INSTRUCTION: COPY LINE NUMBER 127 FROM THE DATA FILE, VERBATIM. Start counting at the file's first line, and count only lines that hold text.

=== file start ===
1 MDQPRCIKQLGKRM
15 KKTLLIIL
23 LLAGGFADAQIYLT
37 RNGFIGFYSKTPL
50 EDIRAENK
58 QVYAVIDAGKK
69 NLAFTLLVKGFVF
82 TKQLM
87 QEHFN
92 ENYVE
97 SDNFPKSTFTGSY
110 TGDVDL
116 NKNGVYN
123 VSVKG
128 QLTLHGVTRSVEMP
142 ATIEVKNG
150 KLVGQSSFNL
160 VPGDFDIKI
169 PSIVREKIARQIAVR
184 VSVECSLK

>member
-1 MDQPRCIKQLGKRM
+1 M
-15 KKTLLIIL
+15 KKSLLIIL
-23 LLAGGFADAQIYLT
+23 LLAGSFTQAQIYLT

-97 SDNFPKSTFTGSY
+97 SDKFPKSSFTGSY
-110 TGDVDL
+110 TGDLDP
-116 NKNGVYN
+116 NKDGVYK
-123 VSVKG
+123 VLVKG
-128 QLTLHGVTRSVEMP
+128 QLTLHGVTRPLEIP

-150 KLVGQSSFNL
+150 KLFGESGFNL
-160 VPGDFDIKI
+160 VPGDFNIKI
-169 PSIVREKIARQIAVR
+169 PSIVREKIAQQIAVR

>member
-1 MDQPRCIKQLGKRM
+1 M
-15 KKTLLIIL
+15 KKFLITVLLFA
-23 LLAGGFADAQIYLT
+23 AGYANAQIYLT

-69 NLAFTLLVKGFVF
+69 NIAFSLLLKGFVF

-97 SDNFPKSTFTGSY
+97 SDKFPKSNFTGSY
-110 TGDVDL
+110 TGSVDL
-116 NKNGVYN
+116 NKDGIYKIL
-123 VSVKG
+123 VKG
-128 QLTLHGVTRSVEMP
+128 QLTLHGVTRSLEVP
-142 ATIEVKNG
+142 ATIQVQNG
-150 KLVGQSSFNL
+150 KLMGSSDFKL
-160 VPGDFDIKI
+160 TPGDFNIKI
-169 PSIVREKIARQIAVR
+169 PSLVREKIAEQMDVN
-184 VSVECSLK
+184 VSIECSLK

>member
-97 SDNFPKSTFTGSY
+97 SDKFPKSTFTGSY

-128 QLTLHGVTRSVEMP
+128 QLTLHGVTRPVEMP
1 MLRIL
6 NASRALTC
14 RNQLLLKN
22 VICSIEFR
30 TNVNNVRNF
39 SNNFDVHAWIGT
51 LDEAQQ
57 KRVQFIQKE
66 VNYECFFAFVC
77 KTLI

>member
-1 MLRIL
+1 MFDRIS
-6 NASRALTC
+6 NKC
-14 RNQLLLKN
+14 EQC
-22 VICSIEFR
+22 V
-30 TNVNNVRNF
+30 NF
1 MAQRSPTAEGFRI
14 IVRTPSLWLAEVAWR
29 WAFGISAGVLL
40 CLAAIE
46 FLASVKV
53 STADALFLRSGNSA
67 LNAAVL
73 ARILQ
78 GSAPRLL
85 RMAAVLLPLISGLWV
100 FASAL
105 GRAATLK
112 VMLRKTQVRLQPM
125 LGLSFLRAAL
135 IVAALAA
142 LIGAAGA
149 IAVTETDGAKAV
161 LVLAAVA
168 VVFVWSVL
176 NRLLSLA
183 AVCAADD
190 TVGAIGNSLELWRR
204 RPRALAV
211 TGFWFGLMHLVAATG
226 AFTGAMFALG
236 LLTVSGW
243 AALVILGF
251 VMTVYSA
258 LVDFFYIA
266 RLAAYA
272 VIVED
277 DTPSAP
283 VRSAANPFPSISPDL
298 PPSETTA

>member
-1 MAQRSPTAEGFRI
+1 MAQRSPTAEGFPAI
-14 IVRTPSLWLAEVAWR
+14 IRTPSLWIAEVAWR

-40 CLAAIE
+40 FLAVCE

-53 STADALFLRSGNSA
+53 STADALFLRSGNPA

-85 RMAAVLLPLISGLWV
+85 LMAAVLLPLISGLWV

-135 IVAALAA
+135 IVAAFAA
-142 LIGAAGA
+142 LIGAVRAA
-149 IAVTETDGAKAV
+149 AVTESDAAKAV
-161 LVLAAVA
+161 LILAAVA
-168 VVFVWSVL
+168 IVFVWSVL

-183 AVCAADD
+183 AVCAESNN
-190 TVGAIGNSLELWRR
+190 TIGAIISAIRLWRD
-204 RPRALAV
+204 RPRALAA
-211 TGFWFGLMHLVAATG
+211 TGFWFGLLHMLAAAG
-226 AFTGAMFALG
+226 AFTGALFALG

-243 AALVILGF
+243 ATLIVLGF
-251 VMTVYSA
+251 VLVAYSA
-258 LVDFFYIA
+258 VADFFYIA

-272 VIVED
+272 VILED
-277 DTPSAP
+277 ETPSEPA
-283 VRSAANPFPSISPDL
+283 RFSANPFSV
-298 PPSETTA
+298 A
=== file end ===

258 LVDFFYIA